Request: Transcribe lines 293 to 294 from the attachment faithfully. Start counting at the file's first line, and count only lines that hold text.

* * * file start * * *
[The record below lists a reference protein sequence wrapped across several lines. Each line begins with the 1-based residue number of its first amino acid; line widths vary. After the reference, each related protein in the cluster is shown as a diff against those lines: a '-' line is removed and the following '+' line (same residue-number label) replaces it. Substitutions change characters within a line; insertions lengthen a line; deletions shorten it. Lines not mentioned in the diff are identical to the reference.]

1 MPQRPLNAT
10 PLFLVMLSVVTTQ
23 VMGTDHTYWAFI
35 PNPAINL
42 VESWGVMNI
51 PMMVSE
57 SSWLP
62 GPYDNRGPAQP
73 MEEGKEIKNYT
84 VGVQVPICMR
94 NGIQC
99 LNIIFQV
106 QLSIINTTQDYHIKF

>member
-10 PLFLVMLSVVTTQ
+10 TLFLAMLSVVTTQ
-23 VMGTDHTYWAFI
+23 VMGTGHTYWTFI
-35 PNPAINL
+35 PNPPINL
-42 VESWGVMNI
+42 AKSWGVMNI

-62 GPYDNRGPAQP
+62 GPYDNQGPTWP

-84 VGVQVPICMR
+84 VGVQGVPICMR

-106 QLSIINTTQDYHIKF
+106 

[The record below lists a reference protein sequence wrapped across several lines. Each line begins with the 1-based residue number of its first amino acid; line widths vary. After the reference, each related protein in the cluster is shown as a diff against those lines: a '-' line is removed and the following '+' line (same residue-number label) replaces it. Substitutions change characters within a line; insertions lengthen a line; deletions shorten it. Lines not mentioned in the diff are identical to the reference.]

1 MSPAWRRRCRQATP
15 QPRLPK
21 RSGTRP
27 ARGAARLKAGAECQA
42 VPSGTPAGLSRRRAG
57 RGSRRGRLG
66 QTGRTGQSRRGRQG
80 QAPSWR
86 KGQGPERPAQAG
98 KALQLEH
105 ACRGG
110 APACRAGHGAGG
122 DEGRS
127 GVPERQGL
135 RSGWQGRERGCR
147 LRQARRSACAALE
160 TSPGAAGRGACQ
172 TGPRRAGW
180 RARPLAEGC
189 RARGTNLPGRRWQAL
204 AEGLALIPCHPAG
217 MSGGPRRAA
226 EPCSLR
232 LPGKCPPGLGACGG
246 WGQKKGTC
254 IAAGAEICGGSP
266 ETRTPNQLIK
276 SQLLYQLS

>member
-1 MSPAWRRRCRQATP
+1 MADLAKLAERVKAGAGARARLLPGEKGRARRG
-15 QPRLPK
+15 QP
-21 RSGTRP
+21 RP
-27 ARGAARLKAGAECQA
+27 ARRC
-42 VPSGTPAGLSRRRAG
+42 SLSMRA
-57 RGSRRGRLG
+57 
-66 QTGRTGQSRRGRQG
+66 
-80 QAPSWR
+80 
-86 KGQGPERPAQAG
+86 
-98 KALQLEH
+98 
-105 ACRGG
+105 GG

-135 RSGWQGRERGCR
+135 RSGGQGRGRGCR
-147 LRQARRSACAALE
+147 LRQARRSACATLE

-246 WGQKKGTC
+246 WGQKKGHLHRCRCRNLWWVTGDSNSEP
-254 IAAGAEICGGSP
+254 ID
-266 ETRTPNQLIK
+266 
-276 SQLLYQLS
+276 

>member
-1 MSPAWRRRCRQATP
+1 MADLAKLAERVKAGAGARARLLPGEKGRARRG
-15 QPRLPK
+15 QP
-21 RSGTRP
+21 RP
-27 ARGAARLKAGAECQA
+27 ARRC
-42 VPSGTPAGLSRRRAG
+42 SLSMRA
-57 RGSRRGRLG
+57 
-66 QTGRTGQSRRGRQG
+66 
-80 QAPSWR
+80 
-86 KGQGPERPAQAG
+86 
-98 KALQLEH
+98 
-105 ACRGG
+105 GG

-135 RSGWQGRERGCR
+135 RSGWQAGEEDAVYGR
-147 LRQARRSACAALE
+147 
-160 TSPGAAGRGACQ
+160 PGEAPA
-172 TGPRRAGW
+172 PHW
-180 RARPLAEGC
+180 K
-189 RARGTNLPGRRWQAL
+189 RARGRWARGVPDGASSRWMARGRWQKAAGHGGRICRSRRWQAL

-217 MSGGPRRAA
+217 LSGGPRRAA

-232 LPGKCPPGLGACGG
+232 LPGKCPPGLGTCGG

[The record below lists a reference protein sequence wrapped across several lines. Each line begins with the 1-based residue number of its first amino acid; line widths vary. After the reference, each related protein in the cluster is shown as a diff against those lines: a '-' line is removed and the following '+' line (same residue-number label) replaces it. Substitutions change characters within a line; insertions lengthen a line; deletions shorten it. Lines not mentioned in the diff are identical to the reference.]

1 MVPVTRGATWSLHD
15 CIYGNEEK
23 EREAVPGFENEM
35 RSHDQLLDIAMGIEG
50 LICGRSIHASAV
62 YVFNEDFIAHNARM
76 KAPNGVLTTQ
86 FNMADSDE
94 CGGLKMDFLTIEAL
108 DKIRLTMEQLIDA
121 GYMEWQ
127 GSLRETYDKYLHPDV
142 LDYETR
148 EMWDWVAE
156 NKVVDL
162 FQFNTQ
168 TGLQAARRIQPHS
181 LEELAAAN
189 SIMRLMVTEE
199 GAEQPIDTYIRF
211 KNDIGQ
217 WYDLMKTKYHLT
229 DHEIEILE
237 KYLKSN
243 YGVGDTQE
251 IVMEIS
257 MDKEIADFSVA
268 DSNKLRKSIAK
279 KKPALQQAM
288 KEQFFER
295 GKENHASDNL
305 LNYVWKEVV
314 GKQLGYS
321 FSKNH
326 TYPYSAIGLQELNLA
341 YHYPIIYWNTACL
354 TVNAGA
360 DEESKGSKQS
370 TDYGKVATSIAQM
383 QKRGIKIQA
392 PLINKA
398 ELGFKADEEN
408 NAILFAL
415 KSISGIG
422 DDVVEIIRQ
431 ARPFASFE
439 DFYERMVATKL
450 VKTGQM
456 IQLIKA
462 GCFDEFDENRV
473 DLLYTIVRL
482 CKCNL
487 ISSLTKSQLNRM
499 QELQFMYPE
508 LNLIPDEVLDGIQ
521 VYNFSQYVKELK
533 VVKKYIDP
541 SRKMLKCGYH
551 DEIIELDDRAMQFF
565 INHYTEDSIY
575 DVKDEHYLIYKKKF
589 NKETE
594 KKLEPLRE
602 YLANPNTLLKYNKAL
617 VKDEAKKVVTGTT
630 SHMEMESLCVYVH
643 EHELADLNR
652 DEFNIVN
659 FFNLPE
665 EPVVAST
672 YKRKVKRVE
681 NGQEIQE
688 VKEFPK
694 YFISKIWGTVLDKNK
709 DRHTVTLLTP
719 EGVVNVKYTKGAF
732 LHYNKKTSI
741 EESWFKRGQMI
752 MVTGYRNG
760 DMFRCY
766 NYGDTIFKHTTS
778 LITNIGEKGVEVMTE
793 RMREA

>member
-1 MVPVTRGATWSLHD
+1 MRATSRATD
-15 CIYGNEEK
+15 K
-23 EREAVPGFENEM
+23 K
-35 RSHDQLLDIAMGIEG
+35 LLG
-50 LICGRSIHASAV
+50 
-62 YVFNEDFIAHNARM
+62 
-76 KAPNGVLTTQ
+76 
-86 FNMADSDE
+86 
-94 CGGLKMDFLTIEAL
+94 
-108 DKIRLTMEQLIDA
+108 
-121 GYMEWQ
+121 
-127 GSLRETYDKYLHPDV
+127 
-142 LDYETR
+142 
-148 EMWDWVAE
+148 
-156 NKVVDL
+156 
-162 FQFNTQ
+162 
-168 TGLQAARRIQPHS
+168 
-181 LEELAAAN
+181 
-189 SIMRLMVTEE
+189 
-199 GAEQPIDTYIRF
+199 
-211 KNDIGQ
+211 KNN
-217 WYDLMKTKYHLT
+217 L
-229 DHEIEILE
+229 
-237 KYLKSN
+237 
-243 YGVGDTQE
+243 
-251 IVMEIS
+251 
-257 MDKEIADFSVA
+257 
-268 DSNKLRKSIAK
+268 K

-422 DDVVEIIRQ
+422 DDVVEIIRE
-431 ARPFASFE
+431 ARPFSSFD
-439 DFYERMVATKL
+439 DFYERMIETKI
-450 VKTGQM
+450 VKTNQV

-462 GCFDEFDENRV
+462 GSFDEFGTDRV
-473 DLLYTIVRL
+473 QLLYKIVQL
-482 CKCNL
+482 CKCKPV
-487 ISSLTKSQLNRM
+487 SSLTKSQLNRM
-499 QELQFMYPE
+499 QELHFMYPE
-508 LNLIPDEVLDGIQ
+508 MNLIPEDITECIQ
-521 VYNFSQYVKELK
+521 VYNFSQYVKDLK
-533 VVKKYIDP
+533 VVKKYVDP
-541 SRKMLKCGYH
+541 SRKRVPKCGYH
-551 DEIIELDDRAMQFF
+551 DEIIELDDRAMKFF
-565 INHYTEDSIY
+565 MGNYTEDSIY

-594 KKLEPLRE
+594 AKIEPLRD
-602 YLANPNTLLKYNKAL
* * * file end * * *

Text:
+508 MNLIPEDITECIQ
-521 VYNFSQYVKELK